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Fast Federation: Onboarding Applications to your Identity Provider

As an IT administrator charged with onboarding a new application to your environment, you most often want to enable Single Sign-On, giving your team members access to the app using their corporate credentials (username and password). Granting said access is typically done via integration to an LDAP service directly (assuming the application can speak LDAP natively), or more commonly these days, via a federation protocol such as SAML or OpenID Connect (OIDC) to an Identity Provider (IdP).

One challenge IT administrators face is that every IdP, and every application, have different configuration screens and options when setting up such SAML or OIDC federations. What are my Client IDs called? What certificates do I need to exchange between the IdP and application? How do I handle certificate rotation (because you will rotate certificates, right?)  Do I use a POST binding or a Redirect binding? That’s just at the protocol level.

Then there are additional complexities in mapping user attributes between the IdP and the application. What one IdP calls “last_name”, your application may call “surname” or “LastName”. Which user attribute is the unique identifier, and is it of a form the application can consume?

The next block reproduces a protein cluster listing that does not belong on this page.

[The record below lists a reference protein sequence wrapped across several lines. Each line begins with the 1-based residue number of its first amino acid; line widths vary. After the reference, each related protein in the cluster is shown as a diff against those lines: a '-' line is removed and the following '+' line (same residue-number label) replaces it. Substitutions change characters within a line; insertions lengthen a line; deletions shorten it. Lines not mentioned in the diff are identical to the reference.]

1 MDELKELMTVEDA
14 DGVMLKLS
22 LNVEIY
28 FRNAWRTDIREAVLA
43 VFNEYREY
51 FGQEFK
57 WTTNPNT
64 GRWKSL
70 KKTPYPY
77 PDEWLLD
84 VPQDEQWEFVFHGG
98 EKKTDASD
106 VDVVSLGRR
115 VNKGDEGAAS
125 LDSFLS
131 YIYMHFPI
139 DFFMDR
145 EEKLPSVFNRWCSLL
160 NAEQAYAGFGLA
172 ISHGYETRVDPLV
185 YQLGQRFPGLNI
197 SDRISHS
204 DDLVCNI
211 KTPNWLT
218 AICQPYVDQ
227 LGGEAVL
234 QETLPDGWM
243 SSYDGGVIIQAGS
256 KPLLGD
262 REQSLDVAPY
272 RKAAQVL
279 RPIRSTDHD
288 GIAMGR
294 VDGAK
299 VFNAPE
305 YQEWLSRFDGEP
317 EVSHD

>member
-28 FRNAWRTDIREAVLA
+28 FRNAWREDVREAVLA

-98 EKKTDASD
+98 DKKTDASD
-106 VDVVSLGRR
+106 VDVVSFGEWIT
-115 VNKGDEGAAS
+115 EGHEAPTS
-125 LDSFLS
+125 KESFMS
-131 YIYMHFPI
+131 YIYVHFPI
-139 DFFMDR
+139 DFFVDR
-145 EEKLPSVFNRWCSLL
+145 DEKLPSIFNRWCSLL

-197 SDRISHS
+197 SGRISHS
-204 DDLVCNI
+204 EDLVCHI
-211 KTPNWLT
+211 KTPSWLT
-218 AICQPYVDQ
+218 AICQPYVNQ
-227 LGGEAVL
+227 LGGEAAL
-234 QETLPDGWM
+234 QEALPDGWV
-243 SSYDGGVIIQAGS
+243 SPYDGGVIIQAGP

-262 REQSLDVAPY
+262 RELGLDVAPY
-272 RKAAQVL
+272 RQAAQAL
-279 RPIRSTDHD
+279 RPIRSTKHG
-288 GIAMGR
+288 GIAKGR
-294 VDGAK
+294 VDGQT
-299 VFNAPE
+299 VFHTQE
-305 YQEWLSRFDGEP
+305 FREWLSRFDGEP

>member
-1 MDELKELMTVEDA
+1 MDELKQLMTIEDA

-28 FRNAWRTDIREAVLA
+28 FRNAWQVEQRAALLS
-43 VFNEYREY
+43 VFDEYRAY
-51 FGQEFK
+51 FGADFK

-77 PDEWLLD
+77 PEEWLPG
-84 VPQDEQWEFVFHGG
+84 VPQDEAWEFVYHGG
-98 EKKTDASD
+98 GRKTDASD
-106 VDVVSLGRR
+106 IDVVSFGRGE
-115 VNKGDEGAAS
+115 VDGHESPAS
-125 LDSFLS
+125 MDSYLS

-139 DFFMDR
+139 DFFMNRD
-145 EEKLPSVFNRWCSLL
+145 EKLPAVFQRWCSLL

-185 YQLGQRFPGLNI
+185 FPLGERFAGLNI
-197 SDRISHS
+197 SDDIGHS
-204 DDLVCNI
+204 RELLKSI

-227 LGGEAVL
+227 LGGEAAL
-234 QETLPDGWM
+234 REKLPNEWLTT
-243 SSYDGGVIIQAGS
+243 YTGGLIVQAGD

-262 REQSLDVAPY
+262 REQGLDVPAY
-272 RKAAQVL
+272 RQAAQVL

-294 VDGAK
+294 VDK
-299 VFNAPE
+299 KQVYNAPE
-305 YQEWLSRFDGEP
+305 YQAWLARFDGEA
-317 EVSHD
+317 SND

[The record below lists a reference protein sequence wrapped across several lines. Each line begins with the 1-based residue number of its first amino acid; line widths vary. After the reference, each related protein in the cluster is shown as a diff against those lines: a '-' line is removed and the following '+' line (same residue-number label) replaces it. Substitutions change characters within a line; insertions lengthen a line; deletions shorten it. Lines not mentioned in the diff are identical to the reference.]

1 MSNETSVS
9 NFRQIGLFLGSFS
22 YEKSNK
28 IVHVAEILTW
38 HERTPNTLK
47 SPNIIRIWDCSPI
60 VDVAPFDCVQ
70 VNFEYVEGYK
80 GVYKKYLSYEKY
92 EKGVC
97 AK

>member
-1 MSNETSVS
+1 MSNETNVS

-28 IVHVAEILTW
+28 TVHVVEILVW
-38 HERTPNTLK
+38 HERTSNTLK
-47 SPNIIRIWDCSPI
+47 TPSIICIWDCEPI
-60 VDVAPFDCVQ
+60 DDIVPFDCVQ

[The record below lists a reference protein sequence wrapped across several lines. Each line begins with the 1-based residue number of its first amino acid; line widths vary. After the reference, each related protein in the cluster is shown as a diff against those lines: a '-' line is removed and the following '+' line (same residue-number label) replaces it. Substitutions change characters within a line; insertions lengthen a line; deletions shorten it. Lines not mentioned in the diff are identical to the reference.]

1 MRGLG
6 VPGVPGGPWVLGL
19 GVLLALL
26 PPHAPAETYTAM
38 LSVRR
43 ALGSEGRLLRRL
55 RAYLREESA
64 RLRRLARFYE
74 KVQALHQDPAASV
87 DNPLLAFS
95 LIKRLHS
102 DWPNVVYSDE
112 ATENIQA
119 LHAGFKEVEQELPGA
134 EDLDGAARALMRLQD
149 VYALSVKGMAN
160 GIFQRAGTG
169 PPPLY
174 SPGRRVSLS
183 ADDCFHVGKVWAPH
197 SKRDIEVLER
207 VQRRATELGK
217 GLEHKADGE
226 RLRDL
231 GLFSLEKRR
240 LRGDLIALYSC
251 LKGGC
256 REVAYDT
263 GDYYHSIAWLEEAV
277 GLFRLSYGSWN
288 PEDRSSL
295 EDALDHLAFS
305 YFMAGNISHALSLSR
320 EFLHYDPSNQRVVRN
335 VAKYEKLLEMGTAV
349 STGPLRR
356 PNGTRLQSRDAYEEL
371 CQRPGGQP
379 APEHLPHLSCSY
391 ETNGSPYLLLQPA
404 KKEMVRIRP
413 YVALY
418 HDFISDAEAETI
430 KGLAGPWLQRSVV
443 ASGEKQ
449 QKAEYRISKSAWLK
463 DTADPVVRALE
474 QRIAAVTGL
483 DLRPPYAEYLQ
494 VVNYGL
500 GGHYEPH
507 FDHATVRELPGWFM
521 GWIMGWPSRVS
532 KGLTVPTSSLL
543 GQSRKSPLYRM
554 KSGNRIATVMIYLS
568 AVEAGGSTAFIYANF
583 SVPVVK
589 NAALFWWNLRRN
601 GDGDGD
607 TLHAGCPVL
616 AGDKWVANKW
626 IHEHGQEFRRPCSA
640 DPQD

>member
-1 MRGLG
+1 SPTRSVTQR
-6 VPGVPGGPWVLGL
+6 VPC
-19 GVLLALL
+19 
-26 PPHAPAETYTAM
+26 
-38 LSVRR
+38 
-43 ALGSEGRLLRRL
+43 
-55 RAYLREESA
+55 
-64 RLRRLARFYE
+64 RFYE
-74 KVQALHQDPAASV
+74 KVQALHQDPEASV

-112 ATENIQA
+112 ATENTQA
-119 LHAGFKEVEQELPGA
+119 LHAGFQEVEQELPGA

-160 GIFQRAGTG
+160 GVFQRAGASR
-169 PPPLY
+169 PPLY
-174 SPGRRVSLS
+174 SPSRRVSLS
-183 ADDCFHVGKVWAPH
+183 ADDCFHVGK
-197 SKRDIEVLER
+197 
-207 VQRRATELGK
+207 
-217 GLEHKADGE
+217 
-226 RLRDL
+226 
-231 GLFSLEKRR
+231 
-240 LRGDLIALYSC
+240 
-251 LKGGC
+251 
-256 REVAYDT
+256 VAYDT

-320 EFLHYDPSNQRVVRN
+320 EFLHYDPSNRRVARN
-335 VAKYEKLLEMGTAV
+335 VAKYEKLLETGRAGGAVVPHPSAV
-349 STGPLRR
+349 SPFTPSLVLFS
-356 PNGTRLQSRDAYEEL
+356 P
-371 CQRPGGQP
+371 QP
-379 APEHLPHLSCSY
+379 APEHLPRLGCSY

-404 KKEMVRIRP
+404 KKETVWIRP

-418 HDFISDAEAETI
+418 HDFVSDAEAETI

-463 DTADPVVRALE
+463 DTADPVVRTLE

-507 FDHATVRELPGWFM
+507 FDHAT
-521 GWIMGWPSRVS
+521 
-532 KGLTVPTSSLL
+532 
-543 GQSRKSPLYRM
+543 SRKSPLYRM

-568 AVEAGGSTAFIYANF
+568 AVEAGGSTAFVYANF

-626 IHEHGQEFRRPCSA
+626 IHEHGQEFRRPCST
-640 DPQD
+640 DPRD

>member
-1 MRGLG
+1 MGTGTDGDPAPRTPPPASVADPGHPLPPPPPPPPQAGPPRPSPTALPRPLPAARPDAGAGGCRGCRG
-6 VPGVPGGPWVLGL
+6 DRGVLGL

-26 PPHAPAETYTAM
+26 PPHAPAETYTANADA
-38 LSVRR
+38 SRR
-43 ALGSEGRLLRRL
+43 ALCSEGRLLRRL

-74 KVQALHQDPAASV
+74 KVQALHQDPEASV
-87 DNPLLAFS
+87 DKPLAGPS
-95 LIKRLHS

Get any of these details incorrect, on either the IdP or application side and federation, doesn’t work as expected.

The OpenID Foundation Fast Federation Working Group (FastFed) was started in 2016 to simplify this onboarding experience for IT administrators. By being prescriptive about their use, the working group is standardizing how SAML and OIDC federations are established. By incorporating the SCIM standard, FastFed prescribes the user attributes to be used, so there’s no need within the protocol to map between attribute names and types.

At Identiverse 2019, working group members Darin McAdams of Amazon Web Services, and Erik Gustavson of Google demonstrated the FastFed user experience on stage. With an AWS account as the application, and Google Apps as the IdP, Darin, in the role of application administrator, by only entering his email address, federated that AWS account to Google Apps. Erik, in the role of the IdP administrator, had to approve the addition of the application to the IdP. Neither had to configure their tools but only provide their approval. You can watch the process in action below.

SailPoint joined the FastFed working group earlier this year for several reasons:

  • Our applications are routinely federated in our customer’s deployments, and we want that simple onboarding experience for our customers.
  • As a primary contributor to the SCIM standard, we’re excited to see it used to exchange user attributes and for user provisioning.
  • We see user provisioning as a function that an identity governance platform, like SailPoint IdentityIQ and IdentityNow, can naturally deliver, enabled within the scope of the onboarding experience. We see lots of value to the work of the FastFed working group and are pleased to contribute to it.

For more information on the FastFed Working Group, or to join and contribute yourself, please see